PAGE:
The studio’s diffuse space is a constant state of flux, the example of existing space that best conveys the class’s concept of diffuse space is Plaza del Zócalo in Mexico City. My criticism of this concept is there is no architecture. And as long as one puts infrastructure onto it, the advantage to promote a diversified field starts to diminish.

My definition of diffuse space is to recognize the possible program of use. Instead of asking one structure to accept every possible program, it should only work with a small range of programs. Utilizing the small-scale design and creating flexibility and adaptability. But the model of diffuse space the studio introduced allows me to put myself in this position that I don’t completely agree with, and work within it. I was able to analyze the building by parts instead of a balancing entity, and through the process of breaking down of building elements, work with each as individual components.

The studio is named as Helvetica 12 because the instructors forced the students to use a Helvetica 12 font for their template presentation. It displays the instructors’ insecurity on teaching, and the title tries to echo this notion.



Advisor: Aaron Forrest

This studio aims to posit new spatial and constructive types for new mass timber materials in Chicago, the city where the structural frame of the building and its enclosure began their historical divergence. It has become an axiom that architecture exists at the intersection of the material and the social: experiments in structure and construction can lead to new architectural orders, new forms of organization, and thus new forms of sociability.

The programs of the project are artist studio and art museum. The project intends to create a dialog between the production and presentation of art through interweaving vertical and horizontal facades. The two programs, art studio, and museum are merging from two needs: the need of collective artist studio environment in an urban setting, and the need for change in perception of contemporary museum space.
Contemporary museum is no longer a precious box sits on a grand plaza. It can be high-rise, to create more interaction with city vertically. Artist studio is a space provide artist legible working environment in an urban setting, and a shared community among artists cross-discipline. Two programs bond together into a system of programmatic and visual connections. It creates a space of movement, connection, and collaboration through a set of facades.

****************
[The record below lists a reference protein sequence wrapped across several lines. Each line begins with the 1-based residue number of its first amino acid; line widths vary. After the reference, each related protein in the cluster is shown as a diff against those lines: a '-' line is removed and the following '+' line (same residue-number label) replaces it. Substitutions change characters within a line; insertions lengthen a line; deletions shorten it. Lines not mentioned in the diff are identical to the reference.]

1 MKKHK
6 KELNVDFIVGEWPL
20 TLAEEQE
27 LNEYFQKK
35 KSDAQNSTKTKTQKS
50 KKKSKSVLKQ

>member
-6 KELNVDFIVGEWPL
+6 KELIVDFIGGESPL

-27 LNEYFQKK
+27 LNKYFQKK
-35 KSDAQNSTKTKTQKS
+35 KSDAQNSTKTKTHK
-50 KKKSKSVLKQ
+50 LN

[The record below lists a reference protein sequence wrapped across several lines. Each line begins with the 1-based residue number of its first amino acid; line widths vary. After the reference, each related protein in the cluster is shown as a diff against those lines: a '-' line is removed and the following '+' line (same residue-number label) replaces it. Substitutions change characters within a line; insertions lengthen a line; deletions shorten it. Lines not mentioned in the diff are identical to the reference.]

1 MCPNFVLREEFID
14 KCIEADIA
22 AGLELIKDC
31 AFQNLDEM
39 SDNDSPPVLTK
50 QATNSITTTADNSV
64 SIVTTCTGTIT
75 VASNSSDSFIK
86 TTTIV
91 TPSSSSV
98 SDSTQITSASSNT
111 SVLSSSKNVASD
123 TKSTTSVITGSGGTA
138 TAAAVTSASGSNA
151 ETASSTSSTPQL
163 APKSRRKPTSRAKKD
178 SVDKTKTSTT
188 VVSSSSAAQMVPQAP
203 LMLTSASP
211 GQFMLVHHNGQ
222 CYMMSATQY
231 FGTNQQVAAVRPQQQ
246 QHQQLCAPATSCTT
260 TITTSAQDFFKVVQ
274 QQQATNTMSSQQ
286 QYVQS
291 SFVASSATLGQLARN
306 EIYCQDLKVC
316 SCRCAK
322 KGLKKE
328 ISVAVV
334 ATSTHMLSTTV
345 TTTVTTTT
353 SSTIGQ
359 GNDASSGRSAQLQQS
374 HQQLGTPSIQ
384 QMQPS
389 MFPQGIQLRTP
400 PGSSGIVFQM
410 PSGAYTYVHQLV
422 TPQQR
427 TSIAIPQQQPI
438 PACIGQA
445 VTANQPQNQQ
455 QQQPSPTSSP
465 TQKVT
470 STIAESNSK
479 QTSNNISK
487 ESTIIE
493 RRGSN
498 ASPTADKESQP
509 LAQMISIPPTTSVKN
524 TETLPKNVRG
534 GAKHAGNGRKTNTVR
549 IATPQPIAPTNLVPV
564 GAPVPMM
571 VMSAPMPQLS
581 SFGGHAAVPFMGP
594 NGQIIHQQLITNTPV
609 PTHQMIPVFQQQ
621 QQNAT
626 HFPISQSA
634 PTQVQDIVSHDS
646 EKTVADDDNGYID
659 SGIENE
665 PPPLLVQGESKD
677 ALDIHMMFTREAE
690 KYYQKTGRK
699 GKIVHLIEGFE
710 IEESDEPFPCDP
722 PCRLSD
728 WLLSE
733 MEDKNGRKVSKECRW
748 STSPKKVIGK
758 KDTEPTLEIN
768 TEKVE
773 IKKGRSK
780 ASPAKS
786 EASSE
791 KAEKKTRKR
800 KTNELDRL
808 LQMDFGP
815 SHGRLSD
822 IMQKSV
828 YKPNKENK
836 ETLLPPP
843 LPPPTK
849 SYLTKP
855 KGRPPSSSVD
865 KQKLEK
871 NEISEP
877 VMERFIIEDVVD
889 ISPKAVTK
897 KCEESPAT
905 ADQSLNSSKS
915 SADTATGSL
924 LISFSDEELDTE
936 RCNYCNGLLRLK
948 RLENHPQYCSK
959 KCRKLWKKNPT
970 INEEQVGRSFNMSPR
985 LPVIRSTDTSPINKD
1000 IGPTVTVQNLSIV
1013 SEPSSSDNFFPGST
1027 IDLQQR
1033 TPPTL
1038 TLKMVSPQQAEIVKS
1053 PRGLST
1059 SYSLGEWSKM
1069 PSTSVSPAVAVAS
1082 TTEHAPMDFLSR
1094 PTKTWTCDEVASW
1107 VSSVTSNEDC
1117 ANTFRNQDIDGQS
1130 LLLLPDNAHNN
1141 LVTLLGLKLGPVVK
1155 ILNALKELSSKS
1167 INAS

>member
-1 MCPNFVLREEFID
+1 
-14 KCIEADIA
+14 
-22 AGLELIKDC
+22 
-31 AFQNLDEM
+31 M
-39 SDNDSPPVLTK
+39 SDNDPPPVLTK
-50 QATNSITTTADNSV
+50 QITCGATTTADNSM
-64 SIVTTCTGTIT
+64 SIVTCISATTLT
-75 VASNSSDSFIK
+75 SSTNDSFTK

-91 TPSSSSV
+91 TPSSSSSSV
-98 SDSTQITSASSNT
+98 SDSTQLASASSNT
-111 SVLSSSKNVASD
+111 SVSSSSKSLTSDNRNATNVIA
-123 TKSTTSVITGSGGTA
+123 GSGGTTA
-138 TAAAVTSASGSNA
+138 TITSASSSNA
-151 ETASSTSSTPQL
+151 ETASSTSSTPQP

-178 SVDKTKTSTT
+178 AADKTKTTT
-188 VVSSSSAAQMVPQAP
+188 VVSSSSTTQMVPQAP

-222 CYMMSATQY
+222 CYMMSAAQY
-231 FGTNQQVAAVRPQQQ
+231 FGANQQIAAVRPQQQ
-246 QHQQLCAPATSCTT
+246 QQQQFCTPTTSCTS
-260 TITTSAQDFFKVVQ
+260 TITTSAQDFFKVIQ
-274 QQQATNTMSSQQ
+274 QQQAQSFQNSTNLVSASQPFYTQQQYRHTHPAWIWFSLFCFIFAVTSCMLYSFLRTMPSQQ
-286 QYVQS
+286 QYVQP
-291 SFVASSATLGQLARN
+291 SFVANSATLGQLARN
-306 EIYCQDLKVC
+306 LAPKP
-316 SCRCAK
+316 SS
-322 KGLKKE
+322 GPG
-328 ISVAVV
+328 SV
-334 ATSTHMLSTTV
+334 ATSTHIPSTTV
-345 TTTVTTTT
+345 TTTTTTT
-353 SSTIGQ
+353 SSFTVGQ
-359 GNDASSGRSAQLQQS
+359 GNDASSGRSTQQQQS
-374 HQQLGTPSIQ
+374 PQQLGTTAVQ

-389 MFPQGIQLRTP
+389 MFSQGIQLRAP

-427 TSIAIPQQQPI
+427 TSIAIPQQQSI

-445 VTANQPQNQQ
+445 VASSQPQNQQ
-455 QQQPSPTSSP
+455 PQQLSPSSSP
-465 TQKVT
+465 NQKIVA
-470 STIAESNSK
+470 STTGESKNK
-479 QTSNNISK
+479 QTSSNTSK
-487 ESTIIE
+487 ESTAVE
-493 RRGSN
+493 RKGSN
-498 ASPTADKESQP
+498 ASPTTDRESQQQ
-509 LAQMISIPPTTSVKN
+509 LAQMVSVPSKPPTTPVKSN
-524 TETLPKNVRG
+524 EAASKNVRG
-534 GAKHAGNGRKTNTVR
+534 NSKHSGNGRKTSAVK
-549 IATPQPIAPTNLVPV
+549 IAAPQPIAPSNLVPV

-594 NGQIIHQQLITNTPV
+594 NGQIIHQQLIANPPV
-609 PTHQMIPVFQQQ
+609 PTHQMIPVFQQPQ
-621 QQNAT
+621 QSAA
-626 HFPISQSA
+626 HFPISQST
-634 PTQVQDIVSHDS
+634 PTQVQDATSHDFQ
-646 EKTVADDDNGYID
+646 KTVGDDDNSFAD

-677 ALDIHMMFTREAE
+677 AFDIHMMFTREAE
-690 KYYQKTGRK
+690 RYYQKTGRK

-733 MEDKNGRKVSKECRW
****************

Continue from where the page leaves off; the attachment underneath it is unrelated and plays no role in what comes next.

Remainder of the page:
Facades are used as both active and staged display. Glass facades are expansive visual boundaries that project and reflect activities both interior and exterior. It becomes a billboard for artists to display and perform their works through the facades of architecture. It transforms the tradition of the art production and exhibition in a contemporary highrise city. The facades create a new set of relationship between artist studio and art museum; display and viewing; and extend to the network within the city beyond.



Collaborator: Jeff Yinong Tao

Addis Mercato locates in Addis Ababa, Ethiopia, is the largest market in Africa. To accommodate the current expansion, the city established a new zoning requirement to build every block up to a minimum of five stores. The project engages the market’s transition from a horizontal patchwork of shops to a collection of malls. New mall ‘types’ are invented by subjecting them to the constraints of the market and the city.
Mercato is shaping and shaped by numerous merchandises of different varieties, the buyers and sellers from time to time. Shoppers navigate through diverse conditional space that is restrained by negotiable shop boundaries and impassable structured components. The marketplace is transforming from day to night, shaped by floating events and shifting unregistered trading activities.